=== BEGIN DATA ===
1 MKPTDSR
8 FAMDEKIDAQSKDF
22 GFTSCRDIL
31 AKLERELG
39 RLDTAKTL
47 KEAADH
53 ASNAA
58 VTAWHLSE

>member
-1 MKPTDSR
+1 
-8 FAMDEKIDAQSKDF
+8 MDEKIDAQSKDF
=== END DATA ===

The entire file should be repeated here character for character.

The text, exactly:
1 MKPTDSR
8 FAMDEKIDAQSKDF
22 GFTSCRDIL
31 AKLERELG
39 RLDTAKTL
47 KEAADH
53 ASNAA
58 VTAWHLSE

>member
-1 MKPTDSR
+1 
-8 FAMDEKIDAQSKDF
+8 MDEKIDAQSKDF